I wouldn’t call it mind reading -- mind translating is probably more accurate -- but with extremely invasive electrodes and consenting patients, it is possible to guess what word a person just heard by deciphering the way their brain responds to it. When you hear the word “waldo”, for example, this auditory information is transmitted through certain regions of your brain and processed so that you can understand what you just heard. The neurons in these areas of the brain will respond to “waldo” in a different way than “property”, allowing you to discriminate between these two words. A lot of processing is going on in the brain for this to happen, so information that is deemed unnecessary for comprehension may be lost, but researchers in Berkeley wanted to see whether enough information got through for them to decode which word led to a specific response.
To get this information directly from the neurons responsible for processing speech, the researchers hooked up electrodes to the areas of the brain involved in speech processing, a method only possible with patients already having brain surgery to treat epilepsy or brain tumors. First they looked at the neural responses triggered by hearing specific words, and then they translated the brain’s language into something resembling sound. They did this by taking the patterns of neural responses triggered by different words, and putting that information through mathematical models to transform the brain’s response into something as similar as possible to the particular word that led to that response. They looked at how similar they were by comparing their auditory spectrograms -- diagrams representing qualities that define the sounds that make up each word -- and adjusting their mathematical models until the spectrogram of the filtered neural responses looked similar enough to the original word that simple speech recognition algorithms could recognize it.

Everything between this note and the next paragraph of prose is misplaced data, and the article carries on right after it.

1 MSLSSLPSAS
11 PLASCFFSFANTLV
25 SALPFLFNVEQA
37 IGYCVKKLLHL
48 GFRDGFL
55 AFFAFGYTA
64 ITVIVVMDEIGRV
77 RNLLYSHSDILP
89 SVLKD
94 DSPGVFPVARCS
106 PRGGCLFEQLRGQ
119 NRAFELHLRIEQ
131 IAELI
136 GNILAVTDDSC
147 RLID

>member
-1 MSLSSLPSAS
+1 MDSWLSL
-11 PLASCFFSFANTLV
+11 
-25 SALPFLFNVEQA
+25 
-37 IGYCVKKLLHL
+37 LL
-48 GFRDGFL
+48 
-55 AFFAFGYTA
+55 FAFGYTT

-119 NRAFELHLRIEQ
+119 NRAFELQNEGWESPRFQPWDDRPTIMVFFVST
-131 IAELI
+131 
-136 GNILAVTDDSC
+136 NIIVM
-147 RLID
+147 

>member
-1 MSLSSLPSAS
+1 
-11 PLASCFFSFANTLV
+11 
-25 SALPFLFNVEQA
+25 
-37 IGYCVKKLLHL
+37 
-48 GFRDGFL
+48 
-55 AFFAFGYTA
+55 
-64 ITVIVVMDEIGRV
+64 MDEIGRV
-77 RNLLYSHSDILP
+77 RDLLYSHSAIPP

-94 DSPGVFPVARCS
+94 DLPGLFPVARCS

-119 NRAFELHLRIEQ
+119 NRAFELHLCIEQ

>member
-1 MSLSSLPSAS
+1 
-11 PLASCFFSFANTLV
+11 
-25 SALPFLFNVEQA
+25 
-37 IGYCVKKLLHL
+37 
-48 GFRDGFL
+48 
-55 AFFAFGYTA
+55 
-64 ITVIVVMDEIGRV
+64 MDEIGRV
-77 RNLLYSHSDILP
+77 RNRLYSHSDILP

After they were confident that their brain-to-word translator was as accurate as possible, they could test it with new words. The goal was to guess which word a person had just heard out of 47 possible words. They measured the neural responses after hearing each of the 47 words and used their mathematical filters to reconstruct a spectrogram of what each one should look like, and then they used speech recognition algorithms to try and match up their reconstructions to the closest match from the 47 original words. You can listen to this audio file for some examples of how the original word (the first you will hear) compares to the reconstructions (the second and the third have been decoded with two different methods). This worked remarkably well: 89% of the time the actual word that the person heard was the one the researchers guessed based on what the reconstruction looked like.
While they could match the reconstructions to the original words, this was done by computer and not by ear. The researchers aren’t sure yet whether getting better information from the electrodes would allow these reconstructions to make sense to a listener, or whether the way the brain processes information means that some of it can’t easily be converted back to intelligible sound. And perhaps an even bigger hurdle is looking at whether internal speech is processed in a similar way. As we understand more of how speech information is represented in the brain, we might one day be able to reconstruct inner speech in a way that could allow someone who has lost the ability to speak to be understood.